A Lowdown on the California Franchise Tax

California map
The California franchise tax is either the $800 minimum amount or a percentage of the revenue you earn.

 

California map
The California franchise tax is either the $800 minimum amount or a percentage of the net income you earn in your business.

If you’ve ever tried writing down each potential expense involved in running a new business, you probably ran out of ink in your pen and paper to write on. That’s because there are countless expenditures at play when formally pursuing entrepreneurship.

To launch and maintain a business in some U.S. states, you’re even on the hook for an additional franchise tax payment. California is one such state that has a franchise tax on the books.

What Is The California Franchise Tax?

The California Franchise Tax Board is the state tax authority for all residents of California. According to its corporate laws, owners of C corporations, S corporations, and LLCs must pay a franchise tax fee to conduct business within the Golden State. This applies to businesses registered in California as well as businesses registered in other states that do business in California.
For all new businesses, there is a minimum franchise tax fee of $800, and this is an annual fee to be paid each year, as long as the business continues its operations in California. But this tax amount can vary. It is always either $800 or the net income of the corporation multiplied by its applicable corporate tax rate – whichever amount is larger.

Due Date For The California Franchise Tax

Per the California Franchise Tax Board, business owners must pay the minimum franchise tax amount within the first quarter of each and every accounting period on which a firm operates. So, let’s say you open your business on January 1. You’d be required to pay this franchise tax before March 31 each year. Keep in mind that this is a requirement for businesses at all stages – those that are active, those operating at a loss, and those that are not conducting business with any transactions.

The First-Year Franchise Tax Exemption & The 15-Day Exemption

Fortunately, there is some good news in terms of tax savings when considering the California franchise tax. This comes in the form of an exemption on covering this tax for first-year businesses.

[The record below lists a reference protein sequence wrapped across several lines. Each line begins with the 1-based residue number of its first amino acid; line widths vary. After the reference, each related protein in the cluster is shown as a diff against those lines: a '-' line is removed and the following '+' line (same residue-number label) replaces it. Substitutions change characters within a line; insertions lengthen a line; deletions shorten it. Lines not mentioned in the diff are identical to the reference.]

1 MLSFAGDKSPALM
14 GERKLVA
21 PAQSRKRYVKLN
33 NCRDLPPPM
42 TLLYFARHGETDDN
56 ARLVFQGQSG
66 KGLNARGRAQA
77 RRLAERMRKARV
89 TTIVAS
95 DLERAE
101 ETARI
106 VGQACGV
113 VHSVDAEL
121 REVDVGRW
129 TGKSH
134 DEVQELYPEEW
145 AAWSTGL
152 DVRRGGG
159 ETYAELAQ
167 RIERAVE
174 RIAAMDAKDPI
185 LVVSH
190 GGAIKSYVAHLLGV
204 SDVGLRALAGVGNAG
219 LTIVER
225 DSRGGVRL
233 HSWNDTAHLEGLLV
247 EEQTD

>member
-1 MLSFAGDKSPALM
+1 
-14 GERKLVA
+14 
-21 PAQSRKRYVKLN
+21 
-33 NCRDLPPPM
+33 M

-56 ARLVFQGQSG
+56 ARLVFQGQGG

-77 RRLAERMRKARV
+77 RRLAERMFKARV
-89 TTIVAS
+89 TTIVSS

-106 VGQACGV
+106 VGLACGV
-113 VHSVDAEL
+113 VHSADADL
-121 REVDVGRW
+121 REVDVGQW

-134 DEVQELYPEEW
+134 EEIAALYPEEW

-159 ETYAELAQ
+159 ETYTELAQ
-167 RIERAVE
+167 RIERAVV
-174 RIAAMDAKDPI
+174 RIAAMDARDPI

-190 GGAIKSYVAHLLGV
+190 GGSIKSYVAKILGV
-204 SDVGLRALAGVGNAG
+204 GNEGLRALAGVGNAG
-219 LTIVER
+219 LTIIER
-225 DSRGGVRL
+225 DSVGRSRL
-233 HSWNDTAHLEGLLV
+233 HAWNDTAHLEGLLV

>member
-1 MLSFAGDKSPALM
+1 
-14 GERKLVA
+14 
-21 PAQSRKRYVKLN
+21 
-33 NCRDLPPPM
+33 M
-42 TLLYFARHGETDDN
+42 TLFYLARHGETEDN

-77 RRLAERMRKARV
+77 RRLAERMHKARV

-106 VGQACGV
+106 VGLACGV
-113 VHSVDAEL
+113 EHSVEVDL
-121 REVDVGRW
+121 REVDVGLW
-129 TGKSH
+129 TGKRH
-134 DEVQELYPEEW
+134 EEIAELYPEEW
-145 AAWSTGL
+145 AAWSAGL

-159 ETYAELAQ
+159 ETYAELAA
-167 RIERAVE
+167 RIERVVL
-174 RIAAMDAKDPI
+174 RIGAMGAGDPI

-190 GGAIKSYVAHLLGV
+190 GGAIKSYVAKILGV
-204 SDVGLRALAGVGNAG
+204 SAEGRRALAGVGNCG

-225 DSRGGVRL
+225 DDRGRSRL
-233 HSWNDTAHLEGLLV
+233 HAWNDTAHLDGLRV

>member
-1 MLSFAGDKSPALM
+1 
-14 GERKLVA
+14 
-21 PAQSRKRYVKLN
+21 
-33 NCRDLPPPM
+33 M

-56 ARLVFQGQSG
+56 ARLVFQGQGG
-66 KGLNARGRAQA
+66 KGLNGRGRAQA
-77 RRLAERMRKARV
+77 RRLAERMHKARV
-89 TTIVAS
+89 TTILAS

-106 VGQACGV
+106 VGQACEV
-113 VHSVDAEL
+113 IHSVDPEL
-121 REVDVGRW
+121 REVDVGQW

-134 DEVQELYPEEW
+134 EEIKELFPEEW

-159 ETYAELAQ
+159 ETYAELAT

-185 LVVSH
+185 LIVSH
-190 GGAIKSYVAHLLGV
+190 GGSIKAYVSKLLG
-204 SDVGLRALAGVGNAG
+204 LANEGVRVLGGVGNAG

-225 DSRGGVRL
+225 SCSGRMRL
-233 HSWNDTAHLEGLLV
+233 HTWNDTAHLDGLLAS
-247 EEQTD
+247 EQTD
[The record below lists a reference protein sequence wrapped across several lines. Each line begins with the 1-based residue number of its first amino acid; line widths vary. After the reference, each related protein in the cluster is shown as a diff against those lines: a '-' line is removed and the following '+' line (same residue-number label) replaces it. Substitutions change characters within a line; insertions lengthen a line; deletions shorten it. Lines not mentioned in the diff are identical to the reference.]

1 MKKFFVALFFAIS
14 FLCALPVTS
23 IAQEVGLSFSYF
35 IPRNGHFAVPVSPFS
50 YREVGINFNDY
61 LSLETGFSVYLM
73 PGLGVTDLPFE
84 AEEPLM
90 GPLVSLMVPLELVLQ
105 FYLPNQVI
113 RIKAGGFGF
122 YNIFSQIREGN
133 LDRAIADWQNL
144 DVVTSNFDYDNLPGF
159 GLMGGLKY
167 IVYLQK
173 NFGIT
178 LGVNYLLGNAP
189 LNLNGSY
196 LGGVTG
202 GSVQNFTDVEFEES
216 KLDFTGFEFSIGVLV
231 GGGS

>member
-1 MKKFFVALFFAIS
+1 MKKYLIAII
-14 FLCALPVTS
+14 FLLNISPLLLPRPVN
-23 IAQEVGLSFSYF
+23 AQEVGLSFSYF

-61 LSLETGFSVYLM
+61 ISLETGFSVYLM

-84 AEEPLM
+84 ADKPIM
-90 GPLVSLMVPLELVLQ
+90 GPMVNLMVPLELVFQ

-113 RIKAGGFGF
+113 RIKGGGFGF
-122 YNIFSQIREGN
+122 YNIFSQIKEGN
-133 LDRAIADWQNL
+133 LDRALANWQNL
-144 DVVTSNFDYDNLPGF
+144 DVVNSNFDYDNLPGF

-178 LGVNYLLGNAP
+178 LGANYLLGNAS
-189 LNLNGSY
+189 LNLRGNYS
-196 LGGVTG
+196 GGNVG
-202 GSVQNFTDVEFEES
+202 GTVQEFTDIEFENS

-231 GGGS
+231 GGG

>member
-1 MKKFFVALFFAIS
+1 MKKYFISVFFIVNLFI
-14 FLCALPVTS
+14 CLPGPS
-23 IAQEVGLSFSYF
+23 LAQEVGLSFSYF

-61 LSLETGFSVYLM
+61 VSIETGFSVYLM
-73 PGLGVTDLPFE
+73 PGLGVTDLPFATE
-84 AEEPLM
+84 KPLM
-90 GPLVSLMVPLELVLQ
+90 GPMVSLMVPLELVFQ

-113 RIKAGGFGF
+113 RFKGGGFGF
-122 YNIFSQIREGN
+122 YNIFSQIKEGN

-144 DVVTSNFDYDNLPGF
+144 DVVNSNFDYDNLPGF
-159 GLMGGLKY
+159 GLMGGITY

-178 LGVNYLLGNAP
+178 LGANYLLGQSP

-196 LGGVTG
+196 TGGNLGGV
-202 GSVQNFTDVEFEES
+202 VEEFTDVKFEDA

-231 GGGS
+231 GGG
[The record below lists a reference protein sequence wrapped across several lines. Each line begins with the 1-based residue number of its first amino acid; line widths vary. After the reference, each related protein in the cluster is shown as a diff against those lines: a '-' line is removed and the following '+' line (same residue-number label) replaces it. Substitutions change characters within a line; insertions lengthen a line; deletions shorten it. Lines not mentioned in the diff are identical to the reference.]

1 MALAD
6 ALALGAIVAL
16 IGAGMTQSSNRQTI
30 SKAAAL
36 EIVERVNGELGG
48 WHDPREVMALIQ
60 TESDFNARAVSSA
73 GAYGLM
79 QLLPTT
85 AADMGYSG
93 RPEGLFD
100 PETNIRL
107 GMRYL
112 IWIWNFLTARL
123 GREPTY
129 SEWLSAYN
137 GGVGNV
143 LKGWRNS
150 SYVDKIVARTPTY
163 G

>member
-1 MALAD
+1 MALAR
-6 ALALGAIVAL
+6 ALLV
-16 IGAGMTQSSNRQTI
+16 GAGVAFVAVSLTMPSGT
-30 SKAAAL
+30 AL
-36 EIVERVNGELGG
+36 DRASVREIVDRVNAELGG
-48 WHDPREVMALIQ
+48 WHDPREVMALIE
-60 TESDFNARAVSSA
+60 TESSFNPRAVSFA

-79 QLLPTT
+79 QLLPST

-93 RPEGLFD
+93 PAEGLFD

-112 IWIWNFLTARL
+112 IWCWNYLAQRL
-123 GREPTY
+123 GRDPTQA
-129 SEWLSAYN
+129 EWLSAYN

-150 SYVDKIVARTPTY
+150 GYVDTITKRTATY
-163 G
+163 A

Basically, the first-year minimum franchise tax for new corporations can be waived for those that qualify or those that incorporate with the California Secretary of State. However, after this fee is waived, new corporate owners will still be on the hook for paying the applicable franchise tax on any net income they earn during this initial year. In a company’s second year of existence and thereafter, its owner is subject to the annual $800 minimum franchise tax.

It’s important to remember that the first-year exemption only applies to S corporations, C corporations, and LLCs that elect a corporate tax structure. An LLC that is classified as a disregarded entity, such as one taxed as either a sole proprietorship or partnership, is not eligible for the first-year exemption.

In addition to the first-year franchise tax exemption, there is also a 15-day exemption worth noting.

If you start your business at a point at which it would be less than 15 days in length, and you do not conduct any business during this short period, you are exempt from making a franchise tax payment on that brief tax year. But you’d have to pay the franchise tax in subsequent tax years as part of all corporation fees you owe to the state.

Let’s explore a hypothetical example with this. Jackie registers her new S corporation with the state of California on December 18, 2016. She then puts her business aside for the holidays and does not conduct any business until the new year arrives. Her total S corporation fees for tax year 2016 would not include any state franchise tax because of how short her business was in existence during that year.

What Happens If You Change Your Business Structure?

If you change the structure of your business, you generally would owe the franchise tax on both types of business entities you maintain within a given year. For example, let’s say you operate an S corporation from January through March and then convert your business into an LLC in April, you are obligated to pay a franchise tax on both the S corporation you had early in the year and the LLC this company became later in the year.

To ensure you make all required tax payments to the IRS, your state, and to local tax authorities, team up with the experts at 1-800Accountant today. Call 1-800-222-6868, or check out www.1-800Accountant.

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